As a service dog he helped me with important tasks like picking up cash, keys or my phone and the countless objects I frequently dropped! His face lit up and paws pitter-pattered across the wood floor any time he heard something fall. Laughter, silliness and joy flowed as we threw rubbery indestructible ‘Kong’ toys for what seemed like hours each day. Linked together, literally 24 x 7, we became part of each other. We knew we were meant to be together the moment we met seven years ago. After pairing with other potential canine companions ready for a forever home and forever companion, the search for the unquestionable ‘perfect match’ was over on that cool March day at Canine Assistants Recipient Training Camp. Tahoe nuzzled against my thigh and gently jumped on my lap and although we barely knew each other, our hearts solidly linked.
After 13 years with Murray, my prior canine assistant, I had no idea what was in store with Tahoe.
I didn’t know a creature could be so inherently sweet and outrageously affectionate, nor did I realize that not only would I need him, but he would need me and my husband desperately. He loved with passion and overtly needed safety and acceptance. He opened his heart to everyone, but longed for our devoted, tight-knit family. Inspired by his transparent neediness and vulnerability, our hearts and our ministry grew.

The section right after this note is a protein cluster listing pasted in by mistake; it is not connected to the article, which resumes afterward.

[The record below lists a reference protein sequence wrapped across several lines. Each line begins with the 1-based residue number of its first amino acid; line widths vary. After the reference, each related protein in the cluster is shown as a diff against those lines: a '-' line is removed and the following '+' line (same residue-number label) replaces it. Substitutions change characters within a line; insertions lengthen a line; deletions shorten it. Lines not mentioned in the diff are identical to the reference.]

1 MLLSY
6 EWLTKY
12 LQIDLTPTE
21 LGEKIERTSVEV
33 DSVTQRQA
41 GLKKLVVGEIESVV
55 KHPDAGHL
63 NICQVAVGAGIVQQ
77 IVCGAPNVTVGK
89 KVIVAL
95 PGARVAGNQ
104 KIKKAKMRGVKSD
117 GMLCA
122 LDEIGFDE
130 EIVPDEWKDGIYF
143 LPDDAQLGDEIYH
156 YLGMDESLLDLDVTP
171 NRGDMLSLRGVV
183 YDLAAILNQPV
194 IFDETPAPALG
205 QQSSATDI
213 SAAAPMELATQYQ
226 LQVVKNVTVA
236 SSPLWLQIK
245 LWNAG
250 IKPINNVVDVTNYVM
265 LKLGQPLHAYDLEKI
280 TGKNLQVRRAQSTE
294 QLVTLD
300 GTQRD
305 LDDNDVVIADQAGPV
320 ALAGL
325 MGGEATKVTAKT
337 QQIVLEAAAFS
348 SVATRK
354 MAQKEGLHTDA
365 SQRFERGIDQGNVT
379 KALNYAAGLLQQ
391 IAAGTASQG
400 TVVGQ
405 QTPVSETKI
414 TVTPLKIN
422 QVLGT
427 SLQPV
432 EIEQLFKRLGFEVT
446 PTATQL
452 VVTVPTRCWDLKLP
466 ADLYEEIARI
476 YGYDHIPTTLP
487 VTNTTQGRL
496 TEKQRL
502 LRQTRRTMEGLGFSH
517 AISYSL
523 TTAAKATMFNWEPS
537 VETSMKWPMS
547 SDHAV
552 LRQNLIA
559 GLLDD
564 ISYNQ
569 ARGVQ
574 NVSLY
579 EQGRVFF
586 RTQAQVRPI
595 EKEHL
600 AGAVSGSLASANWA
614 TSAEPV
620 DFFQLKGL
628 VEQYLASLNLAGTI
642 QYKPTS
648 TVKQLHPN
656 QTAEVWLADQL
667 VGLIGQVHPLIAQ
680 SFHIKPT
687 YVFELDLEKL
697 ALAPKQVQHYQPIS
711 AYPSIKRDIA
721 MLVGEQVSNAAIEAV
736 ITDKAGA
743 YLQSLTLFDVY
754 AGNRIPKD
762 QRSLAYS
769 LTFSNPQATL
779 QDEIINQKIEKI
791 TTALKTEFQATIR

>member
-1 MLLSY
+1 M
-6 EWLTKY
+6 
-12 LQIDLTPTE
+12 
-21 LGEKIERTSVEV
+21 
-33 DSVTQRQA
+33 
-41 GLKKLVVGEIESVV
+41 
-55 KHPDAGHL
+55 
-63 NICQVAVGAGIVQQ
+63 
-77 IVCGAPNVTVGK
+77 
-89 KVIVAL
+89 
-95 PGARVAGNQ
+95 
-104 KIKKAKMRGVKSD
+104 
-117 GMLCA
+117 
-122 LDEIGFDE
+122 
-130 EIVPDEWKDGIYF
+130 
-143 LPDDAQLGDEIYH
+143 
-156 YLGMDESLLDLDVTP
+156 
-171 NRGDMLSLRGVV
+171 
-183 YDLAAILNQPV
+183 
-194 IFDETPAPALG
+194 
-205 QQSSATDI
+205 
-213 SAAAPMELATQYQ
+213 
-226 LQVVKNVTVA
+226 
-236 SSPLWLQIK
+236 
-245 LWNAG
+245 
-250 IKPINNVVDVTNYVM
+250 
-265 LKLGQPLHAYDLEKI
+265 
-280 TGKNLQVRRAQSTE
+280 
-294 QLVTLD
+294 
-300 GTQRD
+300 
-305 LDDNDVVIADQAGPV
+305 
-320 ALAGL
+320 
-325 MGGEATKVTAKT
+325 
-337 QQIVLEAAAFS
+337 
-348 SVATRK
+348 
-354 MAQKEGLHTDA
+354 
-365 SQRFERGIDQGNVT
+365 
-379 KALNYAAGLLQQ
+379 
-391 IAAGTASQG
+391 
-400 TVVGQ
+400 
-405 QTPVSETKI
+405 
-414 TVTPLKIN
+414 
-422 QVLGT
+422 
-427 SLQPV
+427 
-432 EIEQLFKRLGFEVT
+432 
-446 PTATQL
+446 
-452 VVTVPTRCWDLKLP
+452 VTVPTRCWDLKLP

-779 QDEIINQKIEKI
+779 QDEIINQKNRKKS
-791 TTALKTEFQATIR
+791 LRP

The immeasurable love exuded by Tahoe melted any hard heart. Attractive eyes, smile and soft fur made adventures with him purposeful. People lit up and opened hearts to Tahoe with just a glimpse. Often children and adults asked to pet and visit with him for stress relief and comradery. Hyper-sensitive to emotions, he knew how to comfort. On the flip-side, he showed his emotional needs openly.
Perhaps we fostered his insecurities, but I believe they were part of what made him so special. He reminded me a bit of the character Adrian on the television show Monk. He was afraid of balloons, crowds, loud noises, anything hanging from the ceiling, thunder, loud trucks, rocking chairs and crowded aisles in a clothing store. The Golden Labrador retriever was afraid of swimming when we first got him! We taught him to swim. Of course he loved it once he learned. Despite all his quirks and undoubtedly because of them we had an incredible full life with him!
Bravely, he was happy to jump on a plane, go on long journeys in the van, ride the subway, stay in dozens of hotels, visit many camps and classes full of kids. His affection buzzed as a dozen toddlers simultaneously touched him.
Memories of fun times with Tahoe live in our hearts, in photos and videos. One of my favorite trips with Tahoe was to the wonderful dog park in Amelia Island. Occasionally he enjoyed a run with the other dogs but he wasn’t interested in them – he wanted to play with us and his floating Kong in the doggie swimming pool.